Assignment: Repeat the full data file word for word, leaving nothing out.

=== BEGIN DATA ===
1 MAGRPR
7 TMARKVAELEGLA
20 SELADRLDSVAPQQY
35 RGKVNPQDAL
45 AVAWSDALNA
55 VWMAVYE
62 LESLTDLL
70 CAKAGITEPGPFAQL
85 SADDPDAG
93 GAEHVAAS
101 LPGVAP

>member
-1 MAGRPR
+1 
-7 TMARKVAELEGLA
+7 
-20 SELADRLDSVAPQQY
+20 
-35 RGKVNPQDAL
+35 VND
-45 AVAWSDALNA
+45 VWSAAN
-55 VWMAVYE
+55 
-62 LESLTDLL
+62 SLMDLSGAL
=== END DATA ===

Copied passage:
1 MAGRPR
7 TMARKVAELEGLA
20 SELADRLDSVAPQQY
35 RGKVNPQDAL
45 AVAWSDALNA
55 VWMAVYE
62 LESLTDLL
70 CAKAGITEPGPFAQL
85 SADDPDAG
93 GAEHVAAS
101 LPGVAP

>member
-1 MAGRPR
+1 
-7 TMARKVAELEGLA
+7 
-20 SELADRLDSVAPQQY
+20 
-35 RGKVNPQDAL
+35 VND
-45 AVAWSDALNA
+45 VWSAAN
-55 VWMAVYE
+55 
-62 LESLTDLL
+62 SLMDLSGAL